Evolutionary Algorithms (EA)—A group of algorithms that uses the concept of natural evolution in an abstract way to optimize solutions to often complex problems. See discussion below with reference to FIGS. 22-25. Subsets of Evolutionary Algorithms include, for example, Evolutionary Strategies, Genetic Algorithms, Genetic Programming and Simulated Annealing.

Evolutionary Loop—The iterative loop as used by an Evolutionary Algorithm.

Evolutionary Strategy—A subset of Evolutionary Algorithms that may use a continuous search space, generally relies more on mutation than crossover, and often uses step size adaptation strategies to evolve the parameters and increase performance.

Fitness (Function)—The fitness of an individual defines the rank in the population of individuals, and with that the probability of the individual being selected for mating. The fitness function is the function that calculates the fitness of an individual.

Heuristic—A heuristic is the implementation of an assumption that helps in the optimization process. The Layout Solver, for example, may use the assumption that minimizing pavement always minimizes cost.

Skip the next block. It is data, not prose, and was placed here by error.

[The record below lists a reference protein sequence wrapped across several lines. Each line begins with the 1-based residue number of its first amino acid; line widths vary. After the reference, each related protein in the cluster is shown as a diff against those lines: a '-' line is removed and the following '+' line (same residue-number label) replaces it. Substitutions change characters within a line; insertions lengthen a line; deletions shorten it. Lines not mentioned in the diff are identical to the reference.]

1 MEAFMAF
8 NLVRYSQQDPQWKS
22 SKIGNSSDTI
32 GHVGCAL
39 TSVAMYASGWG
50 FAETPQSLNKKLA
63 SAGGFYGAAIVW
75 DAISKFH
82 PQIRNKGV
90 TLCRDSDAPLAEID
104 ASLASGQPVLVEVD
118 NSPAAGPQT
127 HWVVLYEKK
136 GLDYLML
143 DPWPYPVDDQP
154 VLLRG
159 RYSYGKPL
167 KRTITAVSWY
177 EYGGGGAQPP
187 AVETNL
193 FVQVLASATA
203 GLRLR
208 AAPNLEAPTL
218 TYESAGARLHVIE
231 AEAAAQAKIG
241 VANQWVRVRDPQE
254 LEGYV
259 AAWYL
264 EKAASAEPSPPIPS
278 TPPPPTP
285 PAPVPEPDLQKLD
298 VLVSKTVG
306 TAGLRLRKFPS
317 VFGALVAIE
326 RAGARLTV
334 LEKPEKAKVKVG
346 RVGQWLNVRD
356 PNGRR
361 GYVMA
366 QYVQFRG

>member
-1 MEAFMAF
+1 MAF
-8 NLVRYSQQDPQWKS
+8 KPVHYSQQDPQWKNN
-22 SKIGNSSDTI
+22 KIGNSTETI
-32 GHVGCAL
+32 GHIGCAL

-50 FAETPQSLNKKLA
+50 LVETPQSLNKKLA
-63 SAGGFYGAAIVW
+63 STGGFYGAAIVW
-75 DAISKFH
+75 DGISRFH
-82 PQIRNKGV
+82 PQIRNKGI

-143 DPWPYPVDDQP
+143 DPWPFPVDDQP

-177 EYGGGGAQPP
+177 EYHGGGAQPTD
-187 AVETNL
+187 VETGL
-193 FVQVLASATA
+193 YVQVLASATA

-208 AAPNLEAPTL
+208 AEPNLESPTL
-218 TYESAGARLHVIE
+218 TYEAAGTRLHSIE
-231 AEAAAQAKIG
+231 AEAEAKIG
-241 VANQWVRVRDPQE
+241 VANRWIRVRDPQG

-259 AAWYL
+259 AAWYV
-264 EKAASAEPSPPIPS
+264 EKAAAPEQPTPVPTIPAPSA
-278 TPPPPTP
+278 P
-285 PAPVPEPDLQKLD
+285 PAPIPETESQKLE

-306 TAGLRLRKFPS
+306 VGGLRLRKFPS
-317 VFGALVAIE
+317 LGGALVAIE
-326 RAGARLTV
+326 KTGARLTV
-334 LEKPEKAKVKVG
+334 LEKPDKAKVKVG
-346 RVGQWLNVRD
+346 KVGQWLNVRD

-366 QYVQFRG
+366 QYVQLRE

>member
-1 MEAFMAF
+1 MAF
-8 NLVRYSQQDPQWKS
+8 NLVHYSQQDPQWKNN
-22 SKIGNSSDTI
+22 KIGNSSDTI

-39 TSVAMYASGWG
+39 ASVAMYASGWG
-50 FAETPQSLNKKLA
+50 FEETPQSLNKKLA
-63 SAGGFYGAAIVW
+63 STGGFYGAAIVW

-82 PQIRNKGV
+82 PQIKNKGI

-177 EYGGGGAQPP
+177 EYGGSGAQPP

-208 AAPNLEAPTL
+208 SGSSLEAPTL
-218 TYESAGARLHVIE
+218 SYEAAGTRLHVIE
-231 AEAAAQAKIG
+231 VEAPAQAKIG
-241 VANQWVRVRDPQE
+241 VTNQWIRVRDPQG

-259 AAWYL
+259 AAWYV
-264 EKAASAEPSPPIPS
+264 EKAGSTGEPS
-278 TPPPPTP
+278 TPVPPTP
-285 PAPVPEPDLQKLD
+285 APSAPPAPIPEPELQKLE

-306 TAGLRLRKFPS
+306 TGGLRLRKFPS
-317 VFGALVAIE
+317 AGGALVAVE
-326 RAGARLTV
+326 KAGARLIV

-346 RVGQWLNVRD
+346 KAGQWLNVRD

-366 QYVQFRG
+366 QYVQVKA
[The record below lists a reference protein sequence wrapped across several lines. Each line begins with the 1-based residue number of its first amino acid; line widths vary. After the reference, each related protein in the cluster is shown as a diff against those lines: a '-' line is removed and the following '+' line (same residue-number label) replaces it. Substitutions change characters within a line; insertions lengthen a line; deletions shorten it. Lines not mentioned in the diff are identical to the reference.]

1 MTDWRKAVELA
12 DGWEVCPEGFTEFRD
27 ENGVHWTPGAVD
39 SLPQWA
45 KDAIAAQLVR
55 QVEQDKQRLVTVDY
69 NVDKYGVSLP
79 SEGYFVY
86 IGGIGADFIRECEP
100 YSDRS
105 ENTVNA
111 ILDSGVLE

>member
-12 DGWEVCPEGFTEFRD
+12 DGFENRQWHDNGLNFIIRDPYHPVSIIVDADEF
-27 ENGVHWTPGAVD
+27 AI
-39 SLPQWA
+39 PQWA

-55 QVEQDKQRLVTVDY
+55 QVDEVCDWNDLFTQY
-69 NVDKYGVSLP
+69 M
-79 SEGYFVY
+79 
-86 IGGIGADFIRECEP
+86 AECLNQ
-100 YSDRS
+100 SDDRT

Individual—In terms of an Evolutionary Algorithm, this is the entity that is evolved. It may consists of the input parameters for the fitness function. A newly created individual is generally called ‘offspring’ and an individual selected for mating is generally called a ‘parent’.

Iterative Loop—A loop that walks through a list of possible options or solutions.

Multi Pad Commercial—A multi-pad commercial site is a site on which multiple commercial buildings may be developed. These buildings may be linked. Also, a single building with different floor elevations for separate parts of the building is often called “multi-pad.”

Mutation—A small change on an individual. This is often done right after the individual is generated using crossover or plain copying.

Niching—A method to not only optimize for the best solution in a population, but also to keep up the diversity in the population. This generates so-called ‘optimally different’ solutions, being a group of different solutions that are all locally optimal.